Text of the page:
How to use Zip Pay this Boxing Day
Find out where you can buy now and pay later these holidays
We’re committed to our readers and editorial independence. We don’t compare all products in the market and may receive compensation when we refer you to our partners, but this does not influence our opinions or reviews. Learn more about Finder.
If you're looking to take advantage of the upcoming Boxing Day sales but want a bit of extra time to pay off your purchases, Zip Pay lets you buy now and pay later.
Find out how it works and if it's right for you this Boxing Day.
How does Zip Pay work?
Zip Pay is a "buy now, pay later" service that gives you access to an interest-free line of credit up to $1,000 that you can use at participating merchants and online vendors. You won't need to pay any establishment fees or interest on your purchases.
Once you have made a purchase using Zip Pay, you then have until the end of the next month to pay off your balance. You can then make repayments on a weekly, fortnightly or monthly basis, but you will need to make a minimum monthly payment of $40. There is a $6 monthly account fee, but you won't have to pay this if you pay off your entire balance each month.
You will also need to pay a $5 late fee if you do not make your minimum repayment within 21 days of the due date.
Where can I use Zip Pay?
You can use Zip Pay at thousands of retailers, both online and in-store. These include the following:
- Bunnings Warehouse
- Best & Less
How do I avoid paying fees?
You won't pay any fees as long as you pay off your purchases by the end of the following month.
Roger has an approved Zip Pay credit account for $1,000. On Boxing Day, he purchases a TV for $700 using his Zip Pay account. He receives a statement on 1 January (i.e. the start of the next month), which shows that he owes $700 on his Zip Pay account. He then has until the end of January to repay the $700 in order to avoid the $6 account fee. He repays the full amount on 15 January, which means he does not have to pay any fees on the purchase.
Managing your repayments
If you plan on using a "buy now, pay later" provider, you should always have a plan for how you will pay off any purchases you make. While some providers make you repay the purchase in set instalments, Zip Pay gives you until the end of the following month to pay off your balance before charging a fee.
However, it is important to make sure you have enough to cover your purchases to avoid paying account fees and late fees. You can only use Zip Pay to cover purchases up to your approved line of credit, which will range from $350 to $1,000.
How do I join Zip Pay?
You will need to meet the following criteria to apply for a Zip Pay account:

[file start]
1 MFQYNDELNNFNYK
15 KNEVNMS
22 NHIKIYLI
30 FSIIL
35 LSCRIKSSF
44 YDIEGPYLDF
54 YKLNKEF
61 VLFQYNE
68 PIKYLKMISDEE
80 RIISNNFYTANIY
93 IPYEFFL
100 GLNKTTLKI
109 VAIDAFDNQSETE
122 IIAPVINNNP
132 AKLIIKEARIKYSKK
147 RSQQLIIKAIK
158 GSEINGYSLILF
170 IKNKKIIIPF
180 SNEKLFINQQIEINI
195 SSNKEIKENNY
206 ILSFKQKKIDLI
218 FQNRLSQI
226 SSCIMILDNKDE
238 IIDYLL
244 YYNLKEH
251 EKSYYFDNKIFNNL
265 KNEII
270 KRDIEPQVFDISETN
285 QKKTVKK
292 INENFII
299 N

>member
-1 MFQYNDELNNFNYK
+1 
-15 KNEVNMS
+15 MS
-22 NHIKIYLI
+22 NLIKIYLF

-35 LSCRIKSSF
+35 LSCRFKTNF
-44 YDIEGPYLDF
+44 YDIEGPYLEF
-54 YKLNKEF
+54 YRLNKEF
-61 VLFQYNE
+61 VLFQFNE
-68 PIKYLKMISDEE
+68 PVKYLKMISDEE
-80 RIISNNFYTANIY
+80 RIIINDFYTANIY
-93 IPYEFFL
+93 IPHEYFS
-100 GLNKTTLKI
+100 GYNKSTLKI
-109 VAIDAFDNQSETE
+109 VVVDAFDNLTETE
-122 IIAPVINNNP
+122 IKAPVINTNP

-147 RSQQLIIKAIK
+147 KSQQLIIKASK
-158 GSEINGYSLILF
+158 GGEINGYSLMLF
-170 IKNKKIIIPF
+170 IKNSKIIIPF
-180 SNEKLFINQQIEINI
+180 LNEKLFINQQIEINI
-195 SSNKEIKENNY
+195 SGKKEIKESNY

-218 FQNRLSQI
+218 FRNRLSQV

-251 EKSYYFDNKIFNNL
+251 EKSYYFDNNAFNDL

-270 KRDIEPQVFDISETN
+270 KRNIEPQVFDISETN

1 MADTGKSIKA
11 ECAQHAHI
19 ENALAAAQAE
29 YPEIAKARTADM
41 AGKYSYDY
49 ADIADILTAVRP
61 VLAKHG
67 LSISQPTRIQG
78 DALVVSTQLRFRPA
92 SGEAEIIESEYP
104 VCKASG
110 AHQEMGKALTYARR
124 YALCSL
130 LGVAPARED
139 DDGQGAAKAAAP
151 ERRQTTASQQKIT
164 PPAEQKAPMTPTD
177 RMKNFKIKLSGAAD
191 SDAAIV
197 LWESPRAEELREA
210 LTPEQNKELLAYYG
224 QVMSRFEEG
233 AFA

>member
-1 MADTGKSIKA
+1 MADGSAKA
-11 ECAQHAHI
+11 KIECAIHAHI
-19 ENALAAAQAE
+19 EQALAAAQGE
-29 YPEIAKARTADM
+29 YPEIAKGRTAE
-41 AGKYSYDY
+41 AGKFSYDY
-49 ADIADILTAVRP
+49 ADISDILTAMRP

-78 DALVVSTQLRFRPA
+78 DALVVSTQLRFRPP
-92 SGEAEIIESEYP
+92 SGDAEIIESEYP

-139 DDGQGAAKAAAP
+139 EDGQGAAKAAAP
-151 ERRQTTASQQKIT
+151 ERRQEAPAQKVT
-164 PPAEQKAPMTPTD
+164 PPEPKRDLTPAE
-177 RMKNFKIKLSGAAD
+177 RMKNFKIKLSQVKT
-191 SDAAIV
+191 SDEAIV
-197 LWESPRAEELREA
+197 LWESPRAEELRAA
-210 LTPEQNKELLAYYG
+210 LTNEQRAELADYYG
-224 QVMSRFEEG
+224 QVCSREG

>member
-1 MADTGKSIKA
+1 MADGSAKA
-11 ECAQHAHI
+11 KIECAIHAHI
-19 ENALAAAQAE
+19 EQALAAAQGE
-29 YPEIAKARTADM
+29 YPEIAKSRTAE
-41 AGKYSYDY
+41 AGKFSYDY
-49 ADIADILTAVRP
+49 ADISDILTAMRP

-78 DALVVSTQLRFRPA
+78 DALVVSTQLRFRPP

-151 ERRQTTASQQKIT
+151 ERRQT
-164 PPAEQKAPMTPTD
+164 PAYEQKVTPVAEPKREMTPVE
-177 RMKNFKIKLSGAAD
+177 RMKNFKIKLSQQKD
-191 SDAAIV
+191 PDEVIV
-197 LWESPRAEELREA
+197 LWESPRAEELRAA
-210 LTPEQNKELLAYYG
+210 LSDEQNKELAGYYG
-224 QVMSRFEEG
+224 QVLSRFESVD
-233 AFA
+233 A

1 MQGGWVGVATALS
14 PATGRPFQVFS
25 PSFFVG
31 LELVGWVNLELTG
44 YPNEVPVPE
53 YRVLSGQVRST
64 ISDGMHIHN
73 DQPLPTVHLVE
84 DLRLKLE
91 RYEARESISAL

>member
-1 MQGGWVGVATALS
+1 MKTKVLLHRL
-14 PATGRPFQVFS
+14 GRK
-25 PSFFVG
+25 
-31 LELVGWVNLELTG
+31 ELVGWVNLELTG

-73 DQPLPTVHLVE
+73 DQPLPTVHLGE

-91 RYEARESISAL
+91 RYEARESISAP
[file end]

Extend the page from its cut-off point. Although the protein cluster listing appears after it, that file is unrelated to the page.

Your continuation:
- Be an Australian citizen or permanent resident
- Be at least 18 years old
- Have an Australian bank account or credit card
You will need to provide additional personal and financial information and will need to pass Zip Pay's credit check. Depending on your situation, you may be approved for a line of credit from $350 up to $1,000.
What are my other options?
If Zip Pay doesn't seem suitable, there are a number of other "buy now, pay later" providers that offer different payment schedules and fee structures that may better suit your needs.
You may also consider the following options:
- Credit card. You can use a credit card to pay for most purchases, but may end up paying interest depending on the terms of your card and how you repay it.
- Personal loan. While some lenders will allow you to borrow from $1,000, you will need to borrow the minimum amount, regardless of whether you need that much. You will also need to pay interest on the amount you borrow, which is not applicable with most "buy now, pay later" providers.
- Short term loans. Also known as payday loans, these are small loans for up to $2,000 that you can use to cover upcoming purchases. You can typically get approval within an hour, but these types of loans generally have higher rates than regular personal loans, and you will also generally need to pay an establishment fee.
More guides on Finder
How much will a reverse mortgage cost you?
SPONSORED: Calculating the potential costs of a reverse mortgage can be tricky. We'll break it down step by step for you.
Financial Fitness Challenge Week 3: How to get the most out of a credit card
How to cut debt and make your credit card work for you.
How to invest in the MyDeal IPO
The online retailer is expected to raise $40 million as it launches onto the ASX. Here's what you need to know.
Zip Pay and Visa partner up – why this is big news
You can now use Zip anywhere Visa is accepted as well as through Apple Pay and Google Pay.
Brighte Personal Loan
Looking to renovate your home? Find out more about Brighte's personal loan for home improvements and ways in which it may be able to benefit you.
Credit card woes: Where do Aussies turn if they can’t pay off their plastic?
Only half of Australians who find themselves buried under out-of-control credit card debt could dig themselves out, according to Finder.
You can now use eftpos cards with Samsung Pay
The new partnership offers a number of benefits, including instant payments.
Xinja, Up, 86 400 cut savings rates: Are neobanks still competitive?
Digital banks are cutting the interest rates on their savings accounts and reducing the amount of money you're able to earn interest on.
Planning your retirement? Here are 4 things you need to know about reverse mortgages
SPONSORED: A reverse mortgage could let you use some of your home equity to fund your retirement costs. Here's what you need to know.
Defence Bank Foundation Credit Card
This card gives you a way to support a program that matches rescue dogs with veterans in need and enjoy a low interest rate on all your spending.
Ask an Expert